Summarizing, due to higher revenue and lower costs (mainly costs of production and depreciation) the silver sector reversed the last year losses. For example, an operating loss of $297M was converted into a profit of $504M and a net loss of $379M was converted into a net profit of $294M. Very quickly silver miners became profitable entities.
In this section I would like to present a few figures showing what the precious metals mining is all about. As I noted above, this year silver prices went up by 6.7%. However, silver miners, apart from silver, sell also gold, zinc, lead, copper etc. Taking into consideration all metals sold by silver miners, this year the entire sector was selling its metals at prices 7.1% higher than during the three quarters of 2015.
Another factor, which has a huge impact on the economics of mining, is sales volume. This year the silver sector sold 155.2M ounces of silver equivalent. Comparing this figure to last year's sales volume of 138.4M ounces of silver equivalent, I arrive at a growth rate of 12.1%.
The last issue, production costs. Calculating these costs per ounce of silver equivalent sold, I have arrived at $8.9. This value is 16.8% lower than last year's costs of production.
Now, let me summarize all these figures in the table below:
Source: Simple Digressions
Here it is. The table shows that slight changes in prices, volumes and costs bring tremendous changes in gross margins (defined as revenue less production costs) delivered by the silver sector. If somebody is looking for a proof that precious metals miners are leveraged to metal prices, here it is:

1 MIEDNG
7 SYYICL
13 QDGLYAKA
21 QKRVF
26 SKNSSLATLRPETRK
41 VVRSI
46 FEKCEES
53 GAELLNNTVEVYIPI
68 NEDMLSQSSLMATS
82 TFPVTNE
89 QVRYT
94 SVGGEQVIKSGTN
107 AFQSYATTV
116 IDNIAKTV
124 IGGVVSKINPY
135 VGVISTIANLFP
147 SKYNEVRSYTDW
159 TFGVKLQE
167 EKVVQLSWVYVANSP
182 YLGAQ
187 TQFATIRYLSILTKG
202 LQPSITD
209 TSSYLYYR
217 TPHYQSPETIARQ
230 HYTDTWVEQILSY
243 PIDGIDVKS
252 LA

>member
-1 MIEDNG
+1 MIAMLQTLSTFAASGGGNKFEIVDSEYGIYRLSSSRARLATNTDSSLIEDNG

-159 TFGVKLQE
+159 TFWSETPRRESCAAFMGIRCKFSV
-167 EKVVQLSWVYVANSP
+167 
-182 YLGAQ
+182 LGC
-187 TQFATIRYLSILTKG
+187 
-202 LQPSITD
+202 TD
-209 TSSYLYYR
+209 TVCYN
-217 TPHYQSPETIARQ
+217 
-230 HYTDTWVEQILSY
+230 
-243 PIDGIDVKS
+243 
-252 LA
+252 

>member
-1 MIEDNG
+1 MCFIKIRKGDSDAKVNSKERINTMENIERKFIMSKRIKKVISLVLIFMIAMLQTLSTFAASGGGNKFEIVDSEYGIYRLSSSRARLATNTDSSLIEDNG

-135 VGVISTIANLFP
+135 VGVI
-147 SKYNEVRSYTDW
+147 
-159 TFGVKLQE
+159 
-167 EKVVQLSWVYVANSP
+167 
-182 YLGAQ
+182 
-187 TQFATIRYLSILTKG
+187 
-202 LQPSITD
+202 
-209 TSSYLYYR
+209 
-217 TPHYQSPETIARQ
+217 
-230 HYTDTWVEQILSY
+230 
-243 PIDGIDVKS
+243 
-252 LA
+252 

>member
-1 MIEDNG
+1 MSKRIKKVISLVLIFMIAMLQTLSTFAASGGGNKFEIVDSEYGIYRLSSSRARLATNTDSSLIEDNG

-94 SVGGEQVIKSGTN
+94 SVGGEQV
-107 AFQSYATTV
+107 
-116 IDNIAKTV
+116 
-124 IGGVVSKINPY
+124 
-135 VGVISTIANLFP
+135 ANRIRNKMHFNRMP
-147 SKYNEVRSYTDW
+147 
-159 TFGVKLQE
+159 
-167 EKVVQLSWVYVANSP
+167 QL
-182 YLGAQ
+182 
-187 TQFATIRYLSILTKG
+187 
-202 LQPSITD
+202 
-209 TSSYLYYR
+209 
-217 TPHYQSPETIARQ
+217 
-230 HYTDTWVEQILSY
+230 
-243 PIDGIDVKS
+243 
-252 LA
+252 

A slight increase in metals prices (7.1%) plus a slight increase in sales (12.1%) plus a slight decrease in production costs (16.8%) = an enormous increase in gross margins (61.2%)
I like it.
I am sure that some readers remember that during a bear market in gold/silver, a few big miners were encountering debt problems (for example, Barrick Gold or Newmont). However, the silver sector is different. At the end of the third quarter of 2015, silver miners had debts of $909M. Taking into account that their cash holdings were standing at $1,203M, they were net debt-free companies (surplus cash of $294M).
This year they are still the net debt-free entities (surplus cash of $241M). Summarizing, there is no debt issue in the silver sector.
It is nothing strange to note that this year the silver sector generated much higher cash flows from operations. For example, after excluding working capital issues from the cash flow calculations, I have arrived at the following figures:
- During three quarters of 2016, the silver sector delivered $792M in cash flow from operations
- It means an increase of $426M, compared to 2015 (up 117%)
Another interesting measure, free cash flow (defined as cash flow from operations less cash spent on investment activities), also went up from a deficit of $86M in 2015 YTD to a surplus of $260M in 2016 YTD.
Finally, somebody could ask which miners were the best, taking cash flow from operations (excluding working capital issues) as the main criterion. Here is the appropriate chart:
Source: Simple Digressions
As the chart shows, Pan American Silver is the leader (a growth of 243%) and the next in the race are Fortuna (143%) and Hecla (140%).
The silver sector performs very well. Compared with last year, all financial measures are better, or much better. In my opinion, the best message is that the sector learned the lesson of the last bear market in silver and cut costs of production significantly. As a result, now the miners are less vulnerable to lower silver prices, which is a big plus in the long-term.
On the other hand, if the precious metals market continues its march up, the substantial leverage to metal prices, offered by silver miners, should have a positive impact on their results - and share prices.
Disclosure: I am/we are long GDXJ.
I wrote this article myself, and it expresses my own opinions. I am not receiving compensation for it (other than from Seeking Alpha). I have no business relationship with any company whose stock is mentioned in this article.